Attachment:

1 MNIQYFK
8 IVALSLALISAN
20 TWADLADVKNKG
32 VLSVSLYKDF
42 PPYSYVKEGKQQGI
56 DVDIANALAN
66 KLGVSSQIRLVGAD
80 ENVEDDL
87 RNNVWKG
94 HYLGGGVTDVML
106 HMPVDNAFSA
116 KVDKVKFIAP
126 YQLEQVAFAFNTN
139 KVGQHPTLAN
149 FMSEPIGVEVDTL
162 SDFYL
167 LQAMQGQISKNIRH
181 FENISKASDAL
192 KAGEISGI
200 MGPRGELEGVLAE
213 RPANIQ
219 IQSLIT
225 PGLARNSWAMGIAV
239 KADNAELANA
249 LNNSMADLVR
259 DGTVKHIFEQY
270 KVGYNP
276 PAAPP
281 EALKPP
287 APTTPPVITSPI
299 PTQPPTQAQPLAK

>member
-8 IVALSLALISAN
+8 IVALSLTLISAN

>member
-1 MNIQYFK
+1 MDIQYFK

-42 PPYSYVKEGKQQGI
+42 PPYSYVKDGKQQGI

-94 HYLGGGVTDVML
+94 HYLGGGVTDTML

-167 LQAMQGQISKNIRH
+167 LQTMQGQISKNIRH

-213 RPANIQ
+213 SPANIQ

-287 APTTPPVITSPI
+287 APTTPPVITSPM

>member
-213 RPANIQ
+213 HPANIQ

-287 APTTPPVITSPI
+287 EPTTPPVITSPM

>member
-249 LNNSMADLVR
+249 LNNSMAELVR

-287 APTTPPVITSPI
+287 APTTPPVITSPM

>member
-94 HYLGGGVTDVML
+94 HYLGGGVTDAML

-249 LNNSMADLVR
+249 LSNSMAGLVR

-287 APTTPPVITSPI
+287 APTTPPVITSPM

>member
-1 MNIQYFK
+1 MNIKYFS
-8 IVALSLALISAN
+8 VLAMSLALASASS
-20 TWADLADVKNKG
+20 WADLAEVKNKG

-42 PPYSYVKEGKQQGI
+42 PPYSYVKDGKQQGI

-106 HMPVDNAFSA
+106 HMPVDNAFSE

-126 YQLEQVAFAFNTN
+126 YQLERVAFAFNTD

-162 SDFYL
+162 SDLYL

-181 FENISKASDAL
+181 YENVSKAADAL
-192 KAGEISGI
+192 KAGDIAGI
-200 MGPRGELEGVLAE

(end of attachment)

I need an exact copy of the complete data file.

1 MNIQYFK
8 IVALSLALISAN
20 TWADLADVKNKG
32 VLSVSLYKDF
42 PPYSYVKEGKQQGI
56 DVDIANALAN
66 KLGVSSQIRLVGAD
80 ENVEDDL
87 RNNVWKG
94 HYLGGGVTDVML
106 HMPVDNAFSA
116 KVDKVKFIAP
126 YQLEQVAFAFNTN
139 KVGQHPTLAN
149 FMSEPIGVEVDTL
162 SDFYL
167 LQAMQGQISKNIRH
181 FENISKASDAL
192 KAGEISGI
200 MGPRGELEGVLAE
213 RPANIQ
219 IQSLIT
225 PGLARNSWAMGIAV
239 KADNAELANA
249 LNNSMADLVR
259 DGTVKHIFEQY
270 KVGYNP
276 PAAPP
281 EALKPP
287 APTTPPVITSPI
299 PTQPPTQAQPLAK

>member
-8 IVALSLALISAN
+8 IVALSLTLISAN

>member
-1 MNIQYFK
+1 MDIQYFK

-42 PPYSYVKEGKQQGI
+42 PPYSYVKDGKQQGI

-94 HYLGGGVTDVML
+94 HYLGGGVTDTML

-167 LQAMQGQISKNIRH
+167 LQTMQGQISKNIRH

-213 RPANIQ
+213 SPANIQ

-287 APTTPPVITSPI
+287 APTTPPVITSPM

>member
-213 RPANIQ
+213 HPANIQ

-287 APTTPPVITSPI
+287 EPTTPPVITSPM

>member
-249 LNNSMADLVR
+249 LNNSMAELVR

-287 APTTPPVITSPI
+287 APTTPPVITSPM

>member
-94 HYLGGGVTDVML
+94 HYLGGGVTDAML

-249 LNNSMADLVR
+249 LSNSMAGLVR

-287 APTTPPVITSPI
+287 APTTPPVITSPM

>member
-1 MNIQYFK
+1 MNIKYFS
-8 IVALSLALISAN
+8 VLAMSLALASASS
-20 TWADLADVKNKG
+20 WADLAEVKNKG

-42 PPYSYVKEGKQQGI
+42 PPYSYVKDGKQQGI

-106 HMPVDNAFSA
+106 HMPVDNAFSE

-126 YQLEQVAFAFNTN
+126 YQLERVAFAFNTD

-162 SDFYL
+162 SDLYL

-181 FENISKASDAL
+181 YENVSKAADAL
-192 KAGEISGI
+192 KAGDIAGI
-200 MGPRGELEGVLAE